English English Nederlands Nederlands Deutsch Deutsch Italiano Italiano Español Español Français Français 简体中文 简体中文 Português Português Русский Русский
    DetailingWiki Newsletter
    Get free and automatic updates on new articles
    We respect your privacy. No data is used for anything other than sending the newsletter!

    Advertisement

How to prime pads

Written by:

Priming pads can help you to achieve good polishing results the first time, and will make the polishing slightly easier. To prime a pad isn’t mandatory, but like anything else in the world of detailing, it is good practice to start the job properly.

Why the need to prime pads

When you start out polishing, the pad itself contains no polish. It is clean. When you start using the pad it will slowly get saturated with polish. If a pad isn’t primed, it might be a bit grabby, give you less result and in some cases it can even create marring when there is not enough lubrication between the pad and the surface. Heat buildup can also play a role in this.

How to prime a pad

Priming a pad isn;t very difficult, the whole idea is to saturate the surface of the pad with polish in order to prevent the symptoms mentioned above. This can be done in several different ways, here is one example of how to do this:

  1. Put a few dots on the polishing pad (like you normally do)
  2. Put one line across the polishing pad
  3. Put the machine on the surface, and set the speed at the lowest setting
  4. Slowly increase the speed while moving gently over the surface with hardly any pressure
  5. Set the speed so that it rotates, but with the lowest speed possible
  6. After a few passes (you’ll see the polish disappearing) turn off the machine
  7. Apply another few drops and another line across the pad
  8. repeat step 3, 4 and 5 until the polish is almost gone
  9. Your pad is now primed and ready to go nuts

Another way of priming your pads would be to rub the polish in with your finger. Put a cross on the polish pads with polish, and go from edge to edge. Then rub the polish in with your finger. Just be sure to check the pad after your first pass, to make sure that the surface of the pad is evenly covered in polish. When the pad is primed and slightly saturated, you’ll need less polish on your next pass.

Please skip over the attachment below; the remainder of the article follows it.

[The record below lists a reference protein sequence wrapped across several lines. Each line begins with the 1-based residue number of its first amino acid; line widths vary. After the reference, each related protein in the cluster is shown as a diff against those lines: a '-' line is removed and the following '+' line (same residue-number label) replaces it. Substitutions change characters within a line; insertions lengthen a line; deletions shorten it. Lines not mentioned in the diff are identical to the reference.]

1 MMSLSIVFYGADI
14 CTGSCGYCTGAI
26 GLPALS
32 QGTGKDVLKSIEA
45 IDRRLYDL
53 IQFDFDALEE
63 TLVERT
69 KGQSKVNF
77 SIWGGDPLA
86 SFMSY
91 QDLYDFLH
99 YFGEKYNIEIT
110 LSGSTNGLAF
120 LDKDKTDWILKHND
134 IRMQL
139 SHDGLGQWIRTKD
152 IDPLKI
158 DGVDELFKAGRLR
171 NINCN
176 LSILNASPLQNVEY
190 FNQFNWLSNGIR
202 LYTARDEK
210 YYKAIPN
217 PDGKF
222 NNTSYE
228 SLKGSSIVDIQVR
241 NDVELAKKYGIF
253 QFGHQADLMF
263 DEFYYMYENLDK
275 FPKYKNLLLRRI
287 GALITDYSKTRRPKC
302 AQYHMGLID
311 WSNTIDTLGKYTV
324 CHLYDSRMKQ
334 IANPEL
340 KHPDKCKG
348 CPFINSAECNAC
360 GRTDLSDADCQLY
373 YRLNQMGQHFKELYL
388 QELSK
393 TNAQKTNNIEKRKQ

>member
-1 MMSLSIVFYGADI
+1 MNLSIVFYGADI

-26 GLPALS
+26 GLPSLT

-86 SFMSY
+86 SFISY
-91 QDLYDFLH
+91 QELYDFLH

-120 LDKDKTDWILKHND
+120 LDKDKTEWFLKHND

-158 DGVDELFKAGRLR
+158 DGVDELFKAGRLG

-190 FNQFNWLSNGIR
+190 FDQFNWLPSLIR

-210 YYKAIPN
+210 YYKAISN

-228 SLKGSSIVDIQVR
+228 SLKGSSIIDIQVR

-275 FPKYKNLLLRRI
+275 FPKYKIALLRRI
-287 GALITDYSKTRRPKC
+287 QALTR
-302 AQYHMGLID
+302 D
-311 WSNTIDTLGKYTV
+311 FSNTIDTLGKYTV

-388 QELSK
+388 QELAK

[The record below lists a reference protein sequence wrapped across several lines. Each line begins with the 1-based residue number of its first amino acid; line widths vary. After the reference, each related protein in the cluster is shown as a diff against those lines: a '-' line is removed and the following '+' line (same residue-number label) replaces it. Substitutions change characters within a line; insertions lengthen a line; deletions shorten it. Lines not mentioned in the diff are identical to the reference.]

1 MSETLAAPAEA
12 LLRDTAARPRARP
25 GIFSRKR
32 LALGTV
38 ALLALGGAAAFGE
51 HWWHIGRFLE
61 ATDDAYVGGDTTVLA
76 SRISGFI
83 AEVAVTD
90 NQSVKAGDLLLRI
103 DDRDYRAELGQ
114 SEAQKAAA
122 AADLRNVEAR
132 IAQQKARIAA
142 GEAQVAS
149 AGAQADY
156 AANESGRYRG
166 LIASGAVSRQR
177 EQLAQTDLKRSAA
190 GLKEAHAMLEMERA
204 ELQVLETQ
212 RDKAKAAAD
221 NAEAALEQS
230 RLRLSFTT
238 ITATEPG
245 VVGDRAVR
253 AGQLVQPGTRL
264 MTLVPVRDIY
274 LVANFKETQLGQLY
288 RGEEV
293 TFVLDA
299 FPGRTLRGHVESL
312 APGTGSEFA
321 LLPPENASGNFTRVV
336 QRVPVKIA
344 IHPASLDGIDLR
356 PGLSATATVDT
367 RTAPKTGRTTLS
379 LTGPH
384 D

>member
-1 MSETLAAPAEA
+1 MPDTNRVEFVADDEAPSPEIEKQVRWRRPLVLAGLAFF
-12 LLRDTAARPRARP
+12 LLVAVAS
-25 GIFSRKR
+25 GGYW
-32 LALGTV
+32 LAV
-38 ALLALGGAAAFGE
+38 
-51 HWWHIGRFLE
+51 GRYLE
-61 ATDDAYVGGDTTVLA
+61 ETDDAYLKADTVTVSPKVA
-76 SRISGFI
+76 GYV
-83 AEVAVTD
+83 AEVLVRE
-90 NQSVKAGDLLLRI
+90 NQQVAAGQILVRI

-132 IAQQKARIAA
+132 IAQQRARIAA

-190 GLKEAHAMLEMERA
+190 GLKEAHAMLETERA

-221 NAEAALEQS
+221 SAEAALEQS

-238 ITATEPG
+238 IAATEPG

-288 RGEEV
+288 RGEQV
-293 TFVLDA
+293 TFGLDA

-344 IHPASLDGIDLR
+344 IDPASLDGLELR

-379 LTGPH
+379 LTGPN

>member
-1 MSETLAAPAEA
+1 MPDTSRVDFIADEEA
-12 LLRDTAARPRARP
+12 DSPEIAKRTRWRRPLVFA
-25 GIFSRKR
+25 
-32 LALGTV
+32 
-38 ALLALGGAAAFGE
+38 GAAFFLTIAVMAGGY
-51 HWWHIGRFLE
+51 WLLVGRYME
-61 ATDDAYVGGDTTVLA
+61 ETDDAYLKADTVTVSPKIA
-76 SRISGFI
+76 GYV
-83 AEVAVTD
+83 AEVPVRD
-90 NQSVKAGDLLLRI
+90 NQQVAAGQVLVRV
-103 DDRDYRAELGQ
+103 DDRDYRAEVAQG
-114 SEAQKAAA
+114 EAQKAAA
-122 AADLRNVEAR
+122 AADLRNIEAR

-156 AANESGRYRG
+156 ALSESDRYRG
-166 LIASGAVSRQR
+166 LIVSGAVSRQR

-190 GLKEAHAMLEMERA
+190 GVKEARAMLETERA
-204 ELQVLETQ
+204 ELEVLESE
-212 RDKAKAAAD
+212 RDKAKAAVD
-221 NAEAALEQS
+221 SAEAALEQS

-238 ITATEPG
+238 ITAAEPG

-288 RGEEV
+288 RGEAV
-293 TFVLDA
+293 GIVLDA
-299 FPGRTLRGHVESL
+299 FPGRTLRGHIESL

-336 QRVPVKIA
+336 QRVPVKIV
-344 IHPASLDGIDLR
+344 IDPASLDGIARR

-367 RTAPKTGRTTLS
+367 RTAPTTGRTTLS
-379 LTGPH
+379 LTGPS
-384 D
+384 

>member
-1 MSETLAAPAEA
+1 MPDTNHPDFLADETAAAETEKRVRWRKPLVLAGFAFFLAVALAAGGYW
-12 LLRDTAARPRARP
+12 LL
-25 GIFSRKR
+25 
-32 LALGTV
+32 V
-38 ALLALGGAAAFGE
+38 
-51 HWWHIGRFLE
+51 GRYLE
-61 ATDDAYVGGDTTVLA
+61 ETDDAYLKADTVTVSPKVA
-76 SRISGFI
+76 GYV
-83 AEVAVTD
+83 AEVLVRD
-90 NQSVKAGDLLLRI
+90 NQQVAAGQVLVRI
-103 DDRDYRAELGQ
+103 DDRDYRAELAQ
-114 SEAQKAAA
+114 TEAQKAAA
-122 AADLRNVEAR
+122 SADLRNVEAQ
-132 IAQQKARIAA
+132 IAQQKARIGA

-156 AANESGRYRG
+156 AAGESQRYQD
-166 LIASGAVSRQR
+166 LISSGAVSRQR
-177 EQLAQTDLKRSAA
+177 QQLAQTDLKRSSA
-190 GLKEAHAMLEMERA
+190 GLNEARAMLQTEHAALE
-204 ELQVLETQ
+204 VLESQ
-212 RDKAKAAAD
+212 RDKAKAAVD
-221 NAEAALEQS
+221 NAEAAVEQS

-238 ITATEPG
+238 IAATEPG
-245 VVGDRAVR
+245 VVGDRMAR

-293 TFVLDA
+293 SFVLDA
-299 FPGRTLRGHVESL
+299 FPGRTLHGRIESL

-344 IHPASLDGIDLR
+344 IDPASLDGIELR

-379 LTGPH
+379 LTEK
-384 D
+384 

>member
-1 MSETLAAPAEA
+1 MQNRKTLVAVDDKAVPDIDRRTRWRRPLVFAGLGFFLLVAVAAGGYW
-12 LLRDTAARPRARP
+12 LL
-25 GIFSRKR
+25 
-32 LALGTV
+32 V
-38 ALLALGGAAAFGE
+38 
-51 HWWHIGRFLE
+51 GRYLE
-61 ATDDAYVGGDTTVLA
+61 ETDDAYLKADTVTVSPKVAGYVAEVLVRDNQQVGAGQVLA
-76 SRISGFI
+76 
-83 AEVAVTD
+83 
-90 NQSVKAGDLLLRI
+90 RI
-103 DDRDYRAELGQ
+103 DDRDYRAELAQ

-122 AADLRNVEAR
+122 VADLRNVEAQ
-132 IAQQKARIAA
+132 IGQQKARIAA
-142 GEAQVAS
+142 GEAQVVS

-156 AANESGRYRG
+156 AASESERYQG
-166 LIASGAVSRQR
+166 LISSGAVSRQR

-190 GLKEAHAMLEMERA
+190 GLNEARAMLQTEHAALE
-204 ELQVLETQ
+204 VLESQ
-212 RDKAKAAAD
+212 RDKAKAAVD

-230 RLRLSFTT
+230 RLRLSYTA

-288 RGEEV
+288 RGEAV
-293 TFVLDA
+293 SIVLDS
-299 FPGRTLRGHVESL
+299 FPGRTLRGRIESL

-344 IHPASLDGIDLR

Other methods

If you prime your pad, and how to do it differs from person to person. Some people don’t prime their pads, but just take it easy on the first few goes. OThers always prime, even if they do a spot repair. It all comes down to personal preference. You also might encounter that priming isn’t necessary on very hard paintwork, but is mandatory on softer paintwork.

Different related articles

  • What is the cleaning pie
    Detailing Miscellaneous
    Cleaning a surface is not always easy. The product itself needs to be able to remove the product, but there should also be a safe method to remove the soap-dirt mixture. The cleaning pie gives insight in the factors that play a role in cleaning....
  • Turtle Wax
    Manufacturers
    Turtle wax is an American company that produces and sells detailing related products. They offer a wide range of product from the very beginner up to to the professional detailer. Although originating from America, Turtle wax is sold worldwide....
  • How to polish wheels
    Correction
    Wheels are an important part of your vehicles appearance. Polishing wheels can be just as effective on the overall look of the vehicle as the rest of the paintwork. Polishing wheels isn't very difficult, but takes some practice and the proper polish/tools to do it perfectly....
  • Introducing a Newbie to DA Polishing
    Correction
    The DA (Dual Action) polisher is considered by many to be the machine to use if you are new to machine polishing, though as discussed elsewhere, this is not always the case - rather, you should try wherever possible to try both styles of machine (DA and rotary) and see which suit your style the best as many will find the vibrations of DA polisher unsettling and this struggle with the control of the machine can actually make it more dangerous than the smoother rotary....
  • Polishing perspex and plexiglass
    Correction
    Plexiglass/perspex is a very soft type of plastic (Polymethyl methacrylate) that is very rarely used. Just like glass or paintwork, it can suffer from surface imperfections. Swirls and scratches can be very visible because it is fully transparent....
  • What is a pad washer
    Correction
    A pad washer (or pad washer) is a tool that helps to clean polishing pads without removing them from the backing plate. The tool rinses out the pad so it can be used again while detailing. This is often quicker than changing the pad and eliminates the need for a second set of polishing pads....

Links to this article

There are no external links to this article. Yet.
Sidebar



Stay up to date with our free newsletter
Always be the first to know about new updates, articles and other informative content.
Don't miss out, opt in!
We respect your privacy. No data is used for anything other than sending the newsletter!